With Year 3 and the gradual transition into Key Stage 2 maths that comes with it now complete, your child may find that maths is probably becoming more of a challenge.

You may start to notice frustration with some of the harder topics (even if your child has been a maths whizz so far).

But don’t panic!

This is a common occurrence amongst 8-year-old children, especially when it comes to maths.

One of the most important things you can do as a parent at this point in your child’s mathematical development is to keep their enthusiasm going, especially in the face of any mind boggling maths problems that may be making an appearance.

Number and Place Value in Year 4 Maths

The national curriculum says that children will learn to:

• count in multiples of 6, 7, 9, 25 and 1000
• find 1000 more or less than a given number
• count backwards through zero to include negative numbers
• recognise the place value of each digit in a four-digit number (thousands, hundreds, tens, and ones)
• order and compare numbers beyond 1000
• identify, represent and estimate numbers using different representations
• round any number to the nearest 10, 100 or 1000
• solve number and practical problems that involve all of the above and with increasingly large positive numbers
• read Roman numerals to 100 (I to C) and know that over time, the numeral system changed to include the concept of zero and place value.

Helping At Home With Year 4 Number and Place Value

Understanding the concept of place value underpins all maths learning really in primary and is something we recommend you help your child to be rock solid in.

What this means is knowing what the value of each digit in a number is and that by moving a digit one place to the left its value becomes 10 times larger. The same clearly applies by moving a digit to the right.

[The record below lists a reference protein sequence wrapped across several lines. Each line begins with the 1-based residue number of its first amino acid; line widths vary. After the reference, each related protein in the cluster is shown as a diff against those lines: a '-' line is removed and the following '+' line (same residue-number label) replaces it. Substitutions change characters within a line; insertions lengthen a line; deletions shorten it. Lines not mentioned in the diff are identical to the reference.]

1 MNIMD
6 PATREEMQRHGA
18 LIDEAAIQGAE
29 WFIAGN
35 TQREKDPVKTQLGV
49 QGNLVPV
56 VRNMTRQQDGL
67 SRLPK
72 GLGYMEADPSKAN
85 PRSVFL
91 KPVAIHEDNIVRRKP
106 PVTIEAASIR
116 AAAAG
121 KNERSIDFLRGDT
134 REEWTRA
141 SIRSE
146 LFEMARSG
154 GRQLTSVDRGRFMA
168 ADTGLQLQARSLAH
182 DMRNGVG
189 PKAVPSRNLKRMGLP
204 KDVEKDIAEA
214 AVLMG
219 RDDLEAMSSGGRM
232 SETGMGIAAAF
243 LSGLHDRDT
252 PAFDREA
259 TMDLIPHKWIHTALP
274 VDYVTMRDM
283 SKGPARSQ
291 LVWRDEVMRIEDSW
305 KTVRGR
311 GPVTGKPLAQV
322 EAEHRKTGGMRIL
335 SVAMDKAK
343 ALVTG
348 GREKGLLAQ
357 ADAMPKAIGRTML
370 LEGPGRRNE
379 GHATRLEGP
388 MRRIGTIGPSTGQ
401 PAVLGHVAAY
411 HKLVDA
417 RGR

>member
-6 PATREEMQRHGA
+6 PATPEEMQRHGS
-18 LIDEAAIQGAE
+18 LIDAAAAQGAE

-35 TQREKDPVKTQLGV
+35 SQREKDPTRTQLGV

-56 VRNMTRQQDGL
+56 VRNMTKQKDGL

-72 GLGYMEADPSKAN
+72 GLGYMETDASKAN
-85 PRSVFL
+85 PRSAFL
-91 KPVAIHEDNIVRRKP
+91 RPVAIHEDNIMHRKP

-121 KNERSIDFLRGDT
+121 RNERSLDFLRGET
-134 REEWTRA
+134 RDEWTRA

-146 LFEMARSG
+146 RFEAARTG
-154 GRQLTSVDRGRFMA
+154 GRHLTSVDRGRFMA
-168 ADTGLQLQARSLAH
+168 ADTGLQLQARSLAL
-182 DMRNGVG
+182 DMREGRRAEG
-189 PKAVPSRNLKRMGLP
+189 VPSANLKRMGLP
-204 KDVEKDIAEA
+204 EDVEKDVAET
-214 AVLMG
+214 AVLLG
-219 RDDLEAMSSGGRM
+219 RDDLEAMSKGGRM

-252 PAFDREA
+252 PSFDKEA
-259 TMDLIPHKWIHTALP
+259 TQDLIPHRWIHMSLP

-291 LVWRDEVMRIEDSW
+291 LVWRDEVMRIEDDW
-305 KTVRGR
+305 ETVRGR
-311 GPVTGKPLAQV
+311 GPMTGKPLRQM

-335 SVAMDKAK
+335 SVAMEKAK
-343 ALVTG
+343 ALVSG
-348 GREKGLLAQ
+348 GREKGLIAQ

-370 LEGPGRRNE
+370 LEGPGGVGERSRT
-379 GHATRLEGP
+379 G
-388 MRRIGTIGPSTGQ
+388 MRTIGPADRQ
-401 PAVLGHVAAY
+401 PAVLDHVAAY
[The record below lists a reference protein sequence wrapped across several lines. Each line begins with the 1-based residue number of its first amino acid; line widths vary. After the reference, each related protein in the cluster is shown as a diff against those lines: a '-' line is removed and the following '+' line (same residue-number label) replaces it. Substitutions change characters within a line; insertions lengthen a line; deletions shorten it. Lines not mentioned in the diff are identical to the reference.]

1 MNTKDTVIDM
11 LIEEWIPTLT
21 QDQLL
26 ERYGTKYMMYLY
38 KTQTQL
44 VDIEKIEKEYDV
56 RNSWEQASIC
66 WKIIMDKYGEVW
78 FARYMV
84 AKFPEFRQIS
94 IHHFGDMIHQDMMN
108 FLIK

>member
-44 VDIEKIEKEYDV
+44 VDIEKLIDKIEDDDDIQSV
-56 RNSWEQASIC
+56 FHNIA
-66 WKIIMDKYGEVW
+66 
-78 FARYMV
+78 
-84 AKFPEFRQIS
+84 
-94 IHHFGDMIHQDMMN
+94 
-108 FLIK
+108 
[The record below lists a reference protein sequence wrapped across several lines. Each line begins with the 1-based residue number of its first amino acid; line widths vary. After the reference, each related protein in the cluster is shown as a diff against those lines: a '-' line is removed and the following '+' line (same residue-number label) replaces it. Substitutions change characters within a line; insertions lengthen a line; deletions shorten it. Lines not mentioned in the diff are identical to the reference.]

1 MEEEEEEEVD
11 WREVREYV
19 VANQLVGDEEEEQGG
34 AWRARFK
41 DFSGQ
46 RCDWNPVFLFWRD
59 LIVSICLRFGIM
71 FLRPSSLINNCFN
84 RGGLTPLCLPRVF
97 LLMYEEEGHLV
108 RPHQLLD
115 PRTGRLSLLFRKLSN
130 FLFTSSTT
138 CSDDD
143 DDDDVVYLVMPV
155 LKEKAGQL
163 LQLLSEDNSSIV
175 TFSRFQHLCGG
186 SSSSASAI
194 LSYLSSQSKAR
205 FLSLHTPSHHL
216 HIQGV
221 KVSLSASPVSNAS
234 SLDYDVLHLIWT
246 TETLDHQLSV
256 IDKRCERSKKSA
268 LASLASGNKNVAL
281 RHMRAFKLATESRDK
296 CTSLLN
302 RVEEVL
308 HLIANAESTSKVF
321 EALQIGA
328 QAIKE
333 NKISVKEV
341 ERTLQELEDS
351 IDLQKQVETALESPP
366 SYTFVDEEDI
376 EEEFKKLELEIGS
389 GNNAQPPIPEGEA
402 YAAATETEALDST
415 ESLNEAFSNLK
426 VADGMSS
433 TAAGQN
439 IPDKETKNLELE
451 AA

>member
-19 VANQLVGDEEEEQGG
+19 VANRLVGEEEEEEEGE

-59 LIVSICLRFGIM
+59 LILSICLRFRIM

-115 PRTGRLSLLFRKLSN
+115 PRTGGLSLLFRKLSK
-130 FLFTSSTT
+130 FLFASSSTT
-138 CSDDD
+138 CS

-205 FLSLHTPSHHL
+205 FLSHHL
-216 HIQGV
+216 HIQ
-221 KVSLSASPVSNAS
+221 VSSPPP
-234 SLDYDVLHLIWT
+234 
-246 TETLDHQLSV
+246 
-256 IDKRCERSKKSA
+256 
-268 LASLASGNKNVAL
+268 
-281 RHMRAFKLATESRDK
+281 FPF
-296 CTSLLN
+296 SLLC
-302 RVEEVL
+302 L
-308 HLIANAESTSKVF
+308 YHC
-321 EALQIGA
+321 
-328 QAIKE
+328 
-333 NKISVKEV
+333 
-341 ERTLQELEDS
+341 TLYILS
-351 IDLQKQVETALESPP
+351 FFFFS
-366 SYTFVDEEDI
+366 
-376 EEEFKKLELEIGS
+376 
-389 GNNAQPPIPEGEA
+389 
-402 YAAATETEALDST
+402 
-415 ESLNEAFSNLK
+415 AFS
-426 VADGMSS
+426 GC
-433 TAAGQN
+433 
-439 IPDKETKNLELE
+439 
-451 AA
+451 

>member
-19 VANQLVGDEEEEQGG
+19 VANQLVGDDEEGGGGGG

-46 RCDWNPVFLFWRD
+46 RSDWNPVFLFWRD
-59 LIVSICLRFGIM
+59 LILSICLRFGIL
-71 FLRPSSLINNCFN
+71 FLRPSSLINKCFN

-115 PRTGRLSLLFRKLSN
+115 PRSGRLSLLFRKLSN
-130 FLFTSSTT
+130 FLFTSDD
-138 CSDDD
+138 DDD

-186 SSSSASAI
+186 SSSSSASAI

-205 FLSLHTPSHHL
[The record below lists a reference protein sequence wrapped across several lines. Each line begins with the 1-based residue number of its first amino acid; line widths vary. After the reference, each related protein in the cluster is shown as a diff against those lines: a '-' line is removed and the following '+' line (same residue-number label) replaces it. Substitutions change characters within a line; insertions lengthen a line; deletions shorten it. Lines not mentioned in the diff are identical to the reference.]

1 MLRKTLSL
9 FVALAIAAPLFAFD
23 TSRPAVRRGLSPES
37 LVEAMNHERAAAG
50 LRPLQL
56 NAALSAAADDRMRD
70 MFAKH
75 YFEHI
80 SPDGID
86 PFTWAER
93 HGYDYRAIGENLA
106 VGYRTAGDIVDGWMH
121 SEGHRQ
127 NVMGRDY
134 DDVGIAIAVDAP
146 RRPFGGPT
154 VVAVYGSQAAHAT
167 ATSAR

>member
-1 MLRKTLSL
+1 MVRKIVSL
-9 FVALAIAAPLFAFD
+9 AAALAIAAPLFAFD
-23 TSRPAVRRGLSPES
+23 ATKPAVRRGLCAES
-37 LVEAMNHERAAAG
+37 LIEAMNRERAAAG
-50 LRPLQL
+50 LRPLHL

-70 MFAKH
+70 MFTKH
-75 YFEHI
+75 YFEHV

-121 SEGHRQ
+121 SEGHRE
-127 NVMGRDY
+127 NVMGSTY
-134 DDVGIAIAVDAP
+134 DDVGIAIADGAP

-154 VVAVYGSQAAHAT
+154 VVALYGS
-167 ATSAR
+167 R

Make sure when you’re practising place value with your child you always have a place value chart to hand as in the image below. It looks simple but it just helps to bring children back to the facts rather than panicking!

One of the best resources for this is this free downloadable place value grid which takes no time at all to make and then you can physically manipulate the numbers to show their place value.

For a bit more fun, you could also try these place value games or take a look at this list of our favourite KS2 maths games.

Year 4 Number and Place Value Activity

Don’t be afraid to push past the millions either.

They are too tough to use in sums, but many children reach the end of primary school with very little knowledge of what happens after the millions and billions.

Why not try looking up the biggest numbers you can find and counting how many zeroes they have?

Taking away the mystery from what lies beyond the millions makes three- and four-digit numbers look easy in comparison.

Besides, who doesn’t want to know what a googolplex is? Maths for your 8 or 9 year old can be interesting for you as well!

Answer: It is a 1 followed by 100 zeros! Try having a race with your child to see who can write out a googolplex in all of its glory!

Addition and Subtraction in Year 4 Maths

The national curriculum says that children will learn to:

• add and subtract numbers with up to 4 digits using the formal written methods of columnar addition and subtraction where appropriate
• estimate and use inverse operations to check answers to a calculation
• solve addition and subtraction two-step problems in contexts, deciding which operations and methods to use and why.

Helping at Home With Year 4 Addition and Subtraction

At this age, your child will notice that numbers seem to just get bigger and bigger so you need to make sure they are comfortable in dealing with them.